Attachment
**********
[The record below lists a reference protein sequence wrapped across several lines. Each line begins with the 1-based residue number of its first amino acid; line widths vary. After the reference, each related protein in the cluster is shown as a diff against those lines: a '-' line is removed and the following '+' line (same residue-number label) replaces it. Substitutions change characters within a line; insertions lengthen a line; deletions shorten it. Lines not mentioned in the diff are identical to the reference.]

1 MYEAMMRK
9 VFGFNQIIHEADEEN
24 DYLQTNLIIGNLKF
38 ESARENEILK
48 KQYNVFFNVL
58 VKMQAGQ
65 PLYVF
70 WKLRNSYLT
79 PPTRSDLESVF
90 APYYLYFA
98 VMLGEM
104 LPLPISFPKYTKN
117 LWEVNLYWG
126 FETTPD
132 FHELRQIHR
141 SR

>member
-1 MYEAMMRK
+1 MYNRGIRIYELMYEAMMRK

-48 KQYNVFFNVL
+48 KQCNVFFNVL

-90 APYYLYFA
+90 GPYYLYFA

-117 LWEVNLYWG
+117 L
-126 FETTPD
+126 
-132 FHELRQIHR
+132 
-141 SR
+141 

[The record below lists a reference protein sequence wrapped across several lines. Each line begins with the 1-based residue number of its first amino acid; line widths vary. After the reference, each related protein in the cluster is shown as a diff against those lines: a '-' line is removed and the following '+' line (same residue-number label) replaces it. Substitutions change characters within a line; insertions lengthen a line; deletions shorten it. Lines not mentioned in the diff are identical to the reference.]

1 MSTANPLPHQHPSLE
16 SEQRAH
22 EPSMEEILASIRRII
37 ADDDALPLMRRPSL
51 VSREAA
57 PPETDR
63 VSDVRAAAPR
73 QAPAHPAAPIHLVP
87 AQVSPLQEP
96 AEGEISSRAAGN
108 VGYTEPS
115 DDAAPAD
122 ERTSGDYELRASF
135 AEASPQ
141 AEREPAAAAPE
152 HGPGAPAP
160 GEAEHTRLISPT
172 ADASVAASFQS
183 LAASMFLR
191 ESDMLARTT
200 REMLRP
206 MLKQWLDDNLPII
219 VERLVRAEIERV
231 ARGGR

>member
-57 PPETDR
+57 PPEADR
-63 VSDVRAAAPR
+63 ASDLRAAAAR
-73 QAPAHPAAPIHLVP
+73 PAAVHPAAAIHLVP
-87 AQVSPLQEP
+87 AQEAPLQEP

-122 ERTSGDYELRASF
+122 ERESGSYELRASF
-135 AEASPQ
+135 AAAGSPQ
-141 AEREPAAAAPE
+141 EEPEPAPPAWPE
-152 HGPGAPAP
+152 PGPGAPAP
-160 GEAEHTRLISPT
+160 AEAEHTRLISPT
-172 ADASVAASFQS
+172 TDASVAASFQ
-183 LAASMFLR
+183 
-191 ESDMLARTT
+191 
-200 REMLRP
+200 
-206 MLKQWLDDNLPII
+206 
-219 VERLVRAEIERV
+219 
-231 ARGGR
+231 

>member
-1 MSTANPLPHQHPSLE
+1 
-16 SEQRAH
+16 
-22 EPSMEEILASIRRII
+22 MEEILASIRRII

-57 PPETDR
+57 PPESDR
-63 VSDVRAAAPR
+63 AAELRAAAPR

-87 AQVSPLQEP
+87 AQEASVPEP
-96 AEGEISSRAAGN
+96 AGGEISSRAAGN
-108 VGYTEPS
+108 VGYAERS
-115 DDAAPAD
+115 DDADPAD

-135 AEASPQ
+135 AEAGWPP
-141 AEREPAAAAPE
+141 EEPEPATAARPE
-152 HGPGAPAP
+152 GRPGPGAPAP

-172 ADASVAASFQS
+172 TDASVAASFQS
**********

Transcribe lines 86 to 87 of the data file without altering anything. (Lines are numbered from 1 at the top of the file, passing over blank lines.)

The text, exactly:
+206 
-219 VERLVRAEIERV